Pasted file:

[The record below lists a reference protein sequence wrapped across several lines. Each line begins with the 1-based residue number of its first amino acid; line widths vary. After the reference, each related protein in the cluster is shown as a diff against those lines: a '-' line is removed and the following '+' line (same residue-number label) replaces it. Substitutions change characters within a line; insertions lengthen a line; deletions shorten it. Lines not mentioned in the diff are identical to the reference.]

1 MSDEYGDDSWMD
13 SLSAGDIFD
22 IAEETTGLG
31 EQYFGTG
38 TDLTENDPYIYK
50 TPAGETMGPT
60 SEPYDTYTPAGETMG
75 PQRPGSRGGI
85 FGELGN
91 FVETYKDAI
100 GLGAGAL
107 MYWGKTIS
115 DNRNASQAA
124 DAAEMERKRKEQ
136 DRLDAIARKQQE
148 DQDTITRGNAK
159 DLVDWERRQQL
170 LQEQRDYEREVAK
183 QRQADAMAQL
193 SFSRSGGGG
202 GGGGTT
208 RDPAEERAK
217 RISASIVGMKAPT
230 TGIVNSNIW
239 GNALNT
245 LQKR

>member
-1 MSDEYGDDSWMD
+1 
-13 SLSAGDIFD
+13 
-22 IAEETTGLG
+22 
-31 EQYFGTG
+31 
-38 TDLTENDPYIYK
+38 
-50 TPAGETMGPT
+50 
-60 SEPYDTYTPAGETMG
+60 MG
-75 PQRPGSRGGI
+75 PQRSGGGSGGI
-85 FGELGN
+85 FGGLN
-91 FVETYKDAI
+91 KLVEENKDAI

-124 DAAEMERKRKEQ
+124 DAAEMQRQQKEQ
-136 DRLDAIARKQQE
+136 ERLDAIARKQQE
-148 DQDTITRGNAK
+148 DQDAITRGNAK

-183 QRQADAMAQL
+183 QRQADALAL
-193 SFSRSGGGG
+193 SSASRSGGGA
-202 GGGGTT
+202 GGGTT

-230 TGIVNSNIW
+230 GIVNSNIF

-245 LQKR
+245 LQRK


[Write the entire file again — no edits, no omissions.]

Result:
[The record below lists a reference protein sequence wrapped across several lines. Each line begins with the 1-based residue number of its first amino acid; line widths vary. After the reference, each related protein in the cluster is shown as a diff against those lines: a '-' line is removed and the following '+' line (same residue-number label) replaces it. Substitutions change characters within a line; insertions lengthen a line; deletions shorten it. Lines not mentioned in the diff are identical to the reference.]

1 MSDEYGDDSWMD
13 SLSAGDIFD
22 IAEETTGLG
31 EQYFGTG
38 TDLTENDPYIYK
50 TPAGETMGPT
60 SEPYDTYTPAGETMG
75 PQRPGSRGGI
85 FGELGN
91 FVETYKDAI
100 GLGAGAL
107 MYWGKTIS
115 DNRNASQAA
124 DAAEMERKRKEQ
136 DRLDAIARKQQE
148 DQDTITRGNAK
159 DLVDWERRQQL
170 LQEQRDYEREVAK
183 QRQADAMAQL
193 SFSRSGGGG
202 GGGGTT
208 RDPAEERAK
217 RISASIVGMKAPT
230 TGIVNSNIW
239 GNALNT
245 LQKR

>member
-1 MSDEYGDDSWMD
+1 
-13 SLSAGDIFD
+13 
-22 IAEETTGLG
+22 
-31 EQYFGTG
+31 
-38 TDLTENDPYIYK
+38 
-50 TPAGETMGPT
+50 
-60 SEPYDTYTPAGETMG
+60 MG
-75 PQRPGSRGGI
+75 PQRSGGGSGGI
-85 FGELGN
+85 FGGLN
-91 FVETYKDAI
+91 KLVEENKDAI

-124 DAAEMERKRKEQ
+124 DAAEMQRQQKEQ
-136 DRLDAIARKQQE
+136 ERLDAIARKQQE
-148 DQDTITRGNAK
+148 DQDAITRGNAK

-183 QRQADAMAQL
+183 QRQADALAL
-193 SFSRSGGGG
+193 SSASRSGGGA
-202 GGGGTT
+202 GGGTT

-230 TGIVNSNIW
+230 GIVNSNIF

-245 LQKR
+245 LQRK